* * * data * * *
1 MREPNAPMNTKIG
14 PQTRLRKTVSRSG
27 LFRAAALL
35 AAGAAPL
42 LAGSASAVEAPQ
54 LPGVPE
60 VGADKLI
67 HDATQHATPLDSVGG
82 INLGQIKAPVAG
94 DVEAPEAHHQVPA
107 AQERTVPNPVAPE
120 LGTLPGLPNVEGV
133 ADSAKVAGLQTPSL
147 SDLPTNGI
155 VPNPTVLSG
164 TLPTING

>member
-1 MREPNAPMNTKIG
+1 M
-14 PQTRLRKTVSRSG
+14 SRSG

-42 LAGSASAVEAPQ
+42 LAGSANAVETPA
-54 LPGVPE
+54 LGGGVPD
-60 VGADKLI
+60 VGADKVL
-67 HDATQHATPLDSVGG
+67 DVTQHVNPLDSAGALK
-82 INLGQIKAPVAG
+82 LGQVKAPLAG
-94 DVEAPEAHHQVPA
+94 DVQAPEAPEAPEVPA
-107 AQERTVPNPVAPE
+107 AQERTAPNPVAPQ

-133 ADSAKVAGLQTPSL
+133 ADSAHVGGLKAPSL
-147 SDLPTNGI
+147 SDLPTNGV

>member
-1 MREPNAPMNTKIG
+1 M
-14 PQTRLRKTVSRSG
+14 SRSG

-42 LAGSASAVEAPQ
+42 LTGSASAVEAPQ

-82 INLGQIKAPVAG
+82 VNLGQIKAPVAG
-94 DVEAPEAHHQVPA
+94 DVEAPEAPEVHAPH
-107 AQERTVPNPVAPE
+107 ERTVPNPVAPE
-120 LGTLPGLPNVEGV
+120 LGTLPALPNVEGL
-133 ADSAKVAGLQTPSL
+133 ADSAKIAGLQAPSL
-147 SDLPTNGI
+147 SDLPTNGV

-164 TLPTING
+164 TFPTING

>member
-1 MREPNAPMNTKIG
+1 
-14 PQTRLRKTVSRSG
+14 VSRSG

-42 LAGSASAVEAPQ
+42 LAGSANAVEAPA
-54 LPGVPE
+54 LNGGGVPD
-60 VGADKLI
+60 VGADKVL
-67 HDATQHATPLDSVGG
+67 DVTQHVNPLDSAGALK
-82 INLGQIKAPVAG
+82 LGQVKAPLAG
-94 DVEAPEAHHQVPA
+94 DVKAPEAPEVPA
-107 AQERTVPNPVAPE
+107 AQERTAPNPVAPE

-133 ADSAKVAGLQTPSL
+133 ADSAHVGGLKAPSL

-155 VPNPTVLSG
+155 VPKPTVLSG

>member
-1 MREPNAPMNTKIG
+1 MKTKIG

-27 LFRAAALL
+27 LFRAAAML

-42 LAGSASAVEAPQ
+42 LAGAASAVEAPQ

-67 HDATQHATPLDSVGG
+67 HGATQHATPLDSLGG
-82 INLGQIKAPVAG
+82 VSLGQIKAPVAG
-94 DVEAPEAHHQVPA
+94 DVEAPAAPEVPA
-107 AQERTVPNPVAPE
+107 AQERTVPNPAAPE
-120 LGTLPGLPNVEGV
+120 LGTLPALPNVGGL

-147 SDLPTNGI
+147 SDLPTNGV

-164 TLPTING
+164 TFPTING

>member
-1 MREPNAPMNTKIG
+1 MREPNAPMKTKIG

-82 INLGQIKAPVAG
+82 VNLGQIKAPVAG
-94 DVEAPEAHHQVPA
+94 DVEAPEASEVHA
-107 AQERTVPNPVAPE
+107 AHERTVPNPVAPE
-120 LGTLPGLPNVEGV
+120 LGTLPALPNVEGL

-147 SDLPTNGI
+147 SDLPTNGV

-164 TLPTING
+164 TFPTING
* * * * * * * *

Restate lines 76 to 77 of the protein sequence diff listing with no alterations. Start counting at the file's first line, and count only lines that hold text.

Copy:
-94 DVEAPEAHHQVPA
+94 DVKAPEAPEVPA